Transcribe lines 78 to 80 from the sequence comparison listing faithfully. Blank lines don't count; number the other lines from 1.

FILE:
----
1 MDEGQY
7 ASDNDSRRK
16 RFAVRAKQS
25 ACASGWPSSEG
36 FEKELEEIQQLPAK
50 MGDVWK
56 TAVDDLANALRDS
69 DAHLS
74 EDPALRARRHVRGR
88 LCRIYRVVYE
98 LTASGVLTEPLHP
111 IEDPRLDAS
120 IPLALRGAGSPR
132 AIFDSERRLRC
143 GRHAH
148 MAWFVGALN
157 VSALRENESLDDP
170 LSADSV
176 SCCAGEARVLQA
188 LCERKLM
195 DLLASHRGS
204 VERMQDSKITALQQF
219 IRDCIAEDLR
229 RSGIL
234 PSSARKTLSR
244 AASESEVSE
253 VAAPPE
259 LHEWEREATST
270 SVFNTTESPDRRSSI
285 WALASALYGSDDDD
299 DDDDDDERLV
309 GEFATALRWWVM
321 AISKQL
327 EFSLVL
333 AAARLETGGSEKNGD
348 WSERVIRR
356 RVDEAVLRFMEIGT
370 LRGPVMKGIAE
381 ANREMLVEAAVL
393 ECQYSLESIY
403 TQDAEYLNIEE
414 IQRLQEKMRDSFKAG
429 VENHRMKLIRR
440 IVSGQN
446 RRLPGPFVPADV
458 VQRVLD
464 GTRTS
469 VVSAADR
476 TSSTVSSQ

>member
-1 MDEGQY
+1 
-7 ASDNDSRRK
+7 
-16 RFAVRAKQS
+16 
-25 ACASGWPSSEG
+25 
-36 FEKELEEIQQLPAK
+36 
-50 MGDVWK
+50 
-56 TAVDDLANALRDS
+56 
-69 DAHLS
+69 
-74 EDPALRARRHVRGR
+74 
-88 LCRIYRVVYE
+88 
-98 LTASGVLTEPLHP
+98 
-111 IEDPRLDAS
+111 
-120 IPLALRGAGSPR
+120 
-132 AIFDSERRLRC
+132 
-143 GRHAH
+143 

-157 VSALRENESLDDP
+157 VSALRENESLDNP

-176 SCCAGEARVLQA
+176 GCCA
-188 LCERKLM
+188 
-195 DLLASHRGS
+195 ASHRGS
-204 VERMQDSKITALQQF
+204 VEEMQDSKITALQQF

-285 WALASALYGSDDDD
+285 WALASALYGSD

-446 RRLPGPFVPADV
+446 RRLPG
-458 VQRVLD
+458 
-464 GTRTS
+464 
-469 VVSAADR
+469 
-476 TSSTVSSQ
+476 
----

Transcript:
+132 
-143 GRHAH
+143 